Arthritis is a disease involving damage to the joints and their surrounding tissues. Hundreds of forms of arthritis exist and they produce different symptoms with different causes, but they all have a focus on the same types of tissues. Arthritis (general) can affect any joint in the body, but some joints are naturally prone to greater damage from arthritis than others.
The weight-bearing joints, especially the shoulders, are known for being prone to arthritic damage. Fortunately, there are plenty of treatments and the prognosis is quite good for the majority of patients who suffer from this condition.
Arthritis in the shoulder typically takes the form of osteoarthritis due to wear and tear. As we use our shoulders to lift heavy objects and perform the tasks we do on a daily basis, we damage the joint and weaken the cartilage and bone in the joint. As this damage manifests, it eventually leads to arthritis. Other conditions may also cause arthritis in the shoulders such as bursitis, a disease characterized by inflammation in the bursae. The immune system is also known to affect the development of arthritis in the joints.
The interaction between the immune system and the shoulders often leads to arthritis in the shoulders as well. Many forms of arthritis are known to involve the immune system and this can mean causing arthritis in the shoulders. Most famously, rheumatoid arthritis has the ability to spread throughout the body and frequently causes arthritis within the shoulders of sufferers. Psoriatic arthritis may also produce these symptoms in patients, but these underlying cause is quite different due to differences in the genetic makeup of patients.
Unlike osteoarthritis, shoulder arthritis induced by autoimmune disorders is very difficult to treat. Simply providing non-inflammatory pain relief is not enough to prevent many of the more severe symptoms from popping up. Autoimmune disorders are usually treated with immunosuppressants and other medications designed to help alleviate the underlying causes of shoulder arthritis.
There are a number of factors behind shoulder arthritis. One of the most obvious ones is genetics. Many people assume that arthritis is simply a natural part of aging that all people go through. This sort of thinking is easily discredited by anyone who has ever examined research into the association of age with arthritis. While research does show higher rates of arthritis among the elderly population, it seldom suggests that age itself can produce arthritis. There are too many cases of people well into old age without any sign of arthritis.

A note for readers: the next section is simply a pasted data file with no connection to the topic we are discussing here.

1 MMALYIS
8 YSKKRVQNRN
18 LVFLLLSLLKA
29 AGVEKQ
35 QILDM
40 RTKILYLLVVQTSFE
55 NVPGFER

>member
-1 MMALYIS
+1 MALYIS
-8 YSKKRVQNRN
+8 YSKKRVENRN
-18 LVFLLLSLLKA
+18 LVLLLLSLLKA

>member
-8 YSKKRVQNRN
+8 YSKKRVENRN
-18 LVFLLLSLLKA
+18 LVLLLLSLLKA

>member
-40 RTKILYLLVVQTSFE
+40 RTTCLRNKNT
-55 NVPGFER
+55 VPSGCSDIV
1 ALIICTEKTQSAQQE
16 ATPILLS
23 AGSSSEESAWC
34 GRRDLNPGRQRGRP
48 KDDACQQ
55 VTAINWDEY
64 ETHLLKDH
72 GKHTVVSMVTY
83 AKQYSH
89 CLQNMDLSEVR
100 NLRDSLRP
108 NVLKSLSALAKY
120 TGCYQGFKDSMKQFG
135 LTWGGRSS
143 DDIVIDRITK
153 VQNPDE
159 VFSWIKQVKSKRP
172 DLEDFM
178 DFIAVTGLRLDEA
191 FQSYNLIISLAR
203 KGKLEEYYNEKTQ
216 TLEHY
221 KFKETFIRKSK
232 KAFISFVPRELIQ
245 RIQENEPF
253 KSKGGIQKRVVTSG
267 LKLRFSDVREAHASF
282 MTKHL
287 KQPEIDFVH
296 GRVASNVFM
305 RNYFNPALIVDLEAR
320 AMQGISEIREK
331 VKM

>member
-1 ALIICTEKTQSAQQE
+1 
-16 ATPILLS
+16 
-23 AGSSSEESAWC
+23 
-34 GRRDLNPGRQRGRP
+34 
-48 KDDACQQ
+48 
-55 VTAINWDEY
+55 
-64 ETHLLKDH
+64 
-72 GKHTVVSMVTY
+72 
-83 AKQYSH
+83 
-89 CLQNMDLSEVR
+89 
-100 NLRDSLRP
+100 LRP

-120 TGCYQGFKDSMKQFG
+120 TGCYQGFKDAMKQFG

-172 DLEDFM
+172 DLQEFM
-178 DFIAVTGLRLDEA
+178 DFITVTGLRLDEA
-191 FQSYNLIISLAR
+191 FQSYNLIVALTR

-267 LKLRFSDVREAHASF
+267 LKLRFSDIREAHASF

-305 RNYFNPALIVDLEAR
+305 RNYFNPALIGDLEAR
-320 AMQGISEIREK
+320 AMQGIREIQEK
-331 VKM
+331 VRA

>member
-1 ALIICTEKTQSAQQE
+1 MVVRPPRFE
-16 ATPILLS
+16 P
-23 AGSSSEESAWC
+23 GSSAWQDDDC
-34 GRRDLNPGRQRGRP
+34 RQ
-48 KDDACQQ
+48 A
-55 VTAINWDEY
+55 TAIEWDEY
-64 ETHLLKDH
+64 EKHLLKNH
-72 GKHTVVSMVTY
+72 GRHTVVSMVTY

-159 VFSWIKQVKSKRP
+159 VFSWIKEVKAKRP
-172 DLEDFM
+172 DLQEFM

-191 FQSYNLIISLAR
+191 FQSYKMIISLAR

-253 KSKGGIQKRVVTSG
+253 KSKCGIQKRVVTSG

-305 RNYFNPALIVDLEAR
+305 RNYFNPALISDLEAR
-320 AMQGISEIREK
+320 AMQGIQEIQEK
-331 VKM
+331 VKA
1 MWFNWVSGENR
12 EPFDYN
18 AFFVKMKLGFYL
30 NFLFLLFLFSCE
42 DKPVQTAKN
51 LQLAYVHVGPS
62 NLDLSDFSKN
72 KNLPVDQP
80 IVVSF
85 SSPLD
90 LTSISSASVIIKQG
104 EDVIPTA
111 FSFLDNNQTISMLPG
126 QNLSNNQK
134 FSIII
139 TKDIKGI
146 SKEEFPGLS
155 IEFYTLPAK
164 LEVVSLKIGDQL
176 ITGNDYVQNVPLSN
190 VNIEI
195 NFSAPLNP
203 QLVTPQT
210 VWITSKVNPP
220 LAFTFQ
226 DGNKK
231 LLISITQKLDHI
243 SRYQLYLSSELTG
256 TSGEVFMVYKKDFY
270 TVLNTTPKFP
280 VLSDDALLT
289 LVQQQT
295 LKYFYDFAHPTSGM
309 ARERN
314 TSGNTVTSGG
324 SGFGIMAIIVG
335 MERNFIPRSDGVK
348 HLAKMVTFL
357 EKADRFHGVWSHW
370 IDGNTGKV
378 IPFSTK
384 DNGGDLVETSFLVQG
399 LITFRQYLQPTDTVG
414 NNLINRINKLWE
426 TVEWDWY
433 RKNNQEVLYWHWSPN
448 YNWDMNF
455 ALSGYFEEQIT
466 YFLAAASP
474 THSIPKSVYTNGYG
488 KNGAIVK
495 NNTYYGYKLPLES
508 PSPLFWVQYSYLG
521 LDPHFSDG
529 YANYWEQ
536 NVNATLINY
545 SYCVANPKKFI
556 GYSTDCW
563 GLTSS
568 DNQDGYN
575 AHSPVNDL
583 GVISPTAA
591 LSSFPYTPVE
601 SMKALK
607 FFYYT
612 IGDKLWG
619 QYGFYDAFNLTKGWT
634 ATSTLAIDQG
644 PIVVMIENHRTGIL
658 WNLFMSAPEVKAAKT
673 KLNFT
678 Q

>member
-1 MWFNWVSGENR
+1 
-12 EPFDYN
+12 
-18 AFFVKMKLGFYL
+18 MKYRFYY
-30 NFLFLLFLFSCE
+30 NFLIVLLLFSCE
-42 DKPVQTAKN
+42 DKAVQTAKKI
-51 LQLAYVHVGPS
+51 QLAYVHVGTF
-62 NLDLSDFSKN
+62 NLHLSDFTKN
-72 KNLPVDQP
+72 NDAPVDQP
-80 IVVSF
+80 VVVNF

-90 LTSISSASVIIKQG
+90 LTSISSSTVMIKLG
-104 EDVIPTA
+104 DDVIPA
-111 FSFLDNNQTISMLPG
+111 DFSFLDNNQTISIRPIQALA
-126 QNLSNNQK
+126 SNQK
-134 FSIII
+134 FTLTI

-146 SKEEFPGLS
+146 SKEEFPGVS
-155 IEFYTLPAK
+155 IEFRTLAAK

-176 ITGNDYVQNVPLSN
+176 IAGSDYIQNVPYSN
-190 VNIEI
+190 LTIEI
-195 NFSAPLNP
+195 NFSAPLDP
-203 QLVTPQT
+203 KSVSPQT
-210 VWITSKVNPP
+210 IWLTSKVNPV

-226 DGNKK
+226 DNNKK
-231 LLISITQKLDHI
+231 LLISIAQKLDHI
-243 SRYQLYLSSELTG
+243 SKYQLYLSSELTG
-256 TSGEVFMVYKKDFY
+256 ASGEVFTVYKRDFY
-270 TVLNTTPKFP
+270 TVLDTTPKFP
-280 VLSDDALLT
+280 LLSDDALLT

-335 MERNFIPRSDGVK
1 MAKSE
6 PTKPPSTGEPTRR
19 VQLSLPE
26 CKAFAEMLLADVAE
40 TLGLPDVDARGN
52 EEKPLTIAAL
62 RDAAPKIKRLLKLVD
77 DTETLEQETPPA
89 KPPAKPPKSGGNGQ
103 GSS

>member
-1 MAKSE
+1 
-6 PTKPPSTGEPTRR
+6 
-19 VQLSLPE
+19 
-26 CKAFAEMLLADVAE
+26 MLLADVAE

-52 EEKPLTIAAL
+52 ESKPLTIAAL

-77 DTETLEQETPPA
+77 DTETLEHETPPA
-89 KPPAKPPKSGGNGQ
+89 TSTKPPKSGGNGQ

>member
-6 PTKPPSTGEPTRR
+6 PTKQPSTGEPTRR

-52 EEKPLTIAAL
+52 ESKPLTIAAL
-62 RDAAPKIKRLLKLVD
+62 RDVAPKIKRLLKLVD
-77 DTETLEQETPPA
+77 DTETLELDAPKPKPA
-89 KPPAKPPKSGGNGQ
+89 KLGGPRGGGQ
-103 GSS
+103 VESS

A major source of arthritis symptoms is the presence of various hormones involved in development. Research has shown that stress hormones such as cortisol and alpha amylase have a tendency to reduce bone growth and prevent the body from remineralizing its bone structures. Patients with shoulder arthritis generally tend to have higher levels of these biomarkers and they seem to play an important role in the prognosis of this disease.
The common misconception is that those people most likely to have arthritis are the elderly, but many forms of arthritis are actually found among young persons at considerably higher rates. Outside of osteoarthritis, most people with arthritis suffer from collagen-based forms induced by a dysfunctional immune system. This goes well beyond what is easily explained by age and clearly shows that shoulder arthritis is a greater concern for the young than the old.
There are many ways to treat shoulder arthritis, but they tend to focus on medication and getting proper exercise. Patients are generally treated with whatever medication can alleviate the symptoms of the specific form of arthritis they have developed. This may mean drugs for the immune system or it can simply mean the person in question needs to exercise more. Proper treatment can greatly improve life outcomes for patients. They can go on to live without concerning themselves over the symptoms of the disease they are unfortunately afflicted with.